Hiking & Walking in Nature
- Make sure your pet has a clean bill of health
- Apply a flea & tick repellant
- Map out your journey: beware of sharp rocks, steep slopes, hot sand, surf with undertow
- Provide plenty of water. An average, healthy, resting 100 lb. dog requires about 3 liters a day. That may double if he’s exercising. Ocean water is not recommended.
- Keep an eye on your dog. Is he showing signs of heat exhaustion? They are: excessive panting, difficulty breathing, lack of urination, brick red gums, staggering, vomiting, or diarrhea. If you are nowhere near help, immerse your pet in cool water and rest in a shady area.
- Don’t share pain medication with your pet. Anti-inflammatory drugs like acetaminophen, ibuprofen, or aspirin can have toxic effects on their livers, gastrointestinal systems, and kidneys.
Common Household Dangers
- De-icing salts used to melt snow and ice
- Chemicals used on lawns and gardens, such as fertilizer and plant food
- Cedar and other soft wood shavings, including pine. They emit fumes that may be dangerous to small mammals like hamsters and gerbils.
- Human medications including pills and ointments
- String, yarn, rubber bands, and dental floss
- Toys with removable parts—like squeaky toys or stuffed animals with plastic eyes
Human foods to keep away from pets:
- Onions and onion powder
- Alcoholic beverages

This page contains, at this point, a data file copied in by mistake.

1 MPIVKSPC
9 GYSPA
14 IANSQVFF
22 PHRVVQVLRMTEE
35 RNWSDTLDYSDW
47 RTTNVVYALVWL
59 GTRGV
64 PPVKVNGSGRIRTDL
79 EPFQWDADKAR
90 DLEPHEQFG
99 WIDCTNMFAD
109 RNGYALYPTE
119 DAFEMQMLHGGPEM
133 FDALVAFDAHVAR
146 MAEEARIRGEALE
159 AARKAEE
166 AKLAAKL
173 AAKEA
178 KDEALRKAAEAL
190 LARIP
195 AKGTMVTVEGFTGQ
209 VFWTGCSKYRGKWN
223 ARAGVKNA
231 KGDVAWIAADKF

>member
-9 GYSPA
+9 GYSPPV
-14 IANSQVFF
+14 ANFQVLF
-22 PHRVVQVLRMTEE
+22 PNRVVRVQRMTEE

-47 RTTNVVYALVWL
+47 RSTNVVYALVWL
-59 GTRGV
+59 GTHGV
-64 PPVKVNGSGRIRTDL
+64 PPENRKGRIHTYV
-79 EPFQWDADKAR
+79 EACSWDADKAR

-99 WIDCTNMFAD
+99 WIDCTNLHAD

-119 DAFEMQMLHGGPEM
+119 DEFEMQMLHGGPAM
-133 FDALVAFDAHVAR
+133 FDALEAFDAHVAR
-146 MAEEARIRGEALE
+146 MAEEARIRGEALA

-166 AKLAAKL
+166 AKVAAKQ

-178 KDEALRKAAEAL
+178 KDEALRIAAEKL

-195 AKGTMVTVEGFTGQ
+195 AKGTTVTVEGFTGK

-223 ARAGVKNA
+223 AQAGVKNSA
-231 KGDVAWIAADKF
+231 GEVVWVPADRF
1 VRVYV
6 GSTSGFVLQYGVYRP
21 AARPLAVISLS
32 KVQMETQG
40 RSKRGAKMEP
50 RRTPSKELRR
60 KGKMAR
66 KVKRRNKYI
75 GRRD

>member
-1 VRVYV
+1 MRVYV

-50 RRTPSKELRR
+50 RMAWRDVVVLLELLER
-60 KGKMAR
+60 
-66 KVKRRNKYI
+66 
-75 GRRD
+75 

- Macadamia nuts
- Turkey & chicken bones
- Yeast dough
- Coffee grounds and beans
- Tomato, Potato and Rhubarb leaves and stems
- Avocados (toxic to birds, mice, rabbits, horses, cattle, and dairy goats)
- Anything with mold growing on it.
Household plants to keep away from pets:
- Dieffenbachia (dumb cane)
While there are advocates of raw food diets for pets, there can also be dangers associated with it. Chicken can be especially dangerous. It is a major carrier of Salmonella bacteria.
How do you know if your animal has been infected with salmonella?
Here are the most common signs:
- Diarrhea – often watery and containing mucus or blood
- Increased salivation (especially cats)
- Increased thirst
- Abdominal pain
Other signs include:
- High body temperatures
- Weight loss
Many animals can be infected with Salmonella but show no signs at all. That presents a real risk to humans especially young children who may handle infected pets. Basic hygiene is important to prevent the spread of the bacteria, especially after playing with animals, cleaning out their environments or handling their food and water bowls. Hands should be washed thoroughly.
Paraquat is one of the most widely used herbicides in the world. It is quick-acting, non-selective, and kills green plant tissue on contact.
Animals often vomit quite soon after ingesting the paraquat-containing food. Sometimes they will vomit up pieces of the food that the poison was hidden in. Occasionally they’ll vomit multiple times.
Often, animals will seem to feel better after the initial vomiting, but others will continue to vomit. Usually, within a couple of days, the vomiting will start up again, and the animals will become lethargic. They will usually stop eating. If very large quantities are ingested, they may progress more quickly through the symptoms and show signs of respiratory distress or death.
Slug Bait & Other Poisons
he ones containing metaldehyde are toxic to pets. They are cheap, abundant, and well advertised, but they seriously affect your pet’s central nervous system.
They can cause tremors, drooling, restlessness and often proceed to seizures and death if not treated.
- Beer or yeast placed in slug traps
- Copper bars or crushed eggshells placed around plants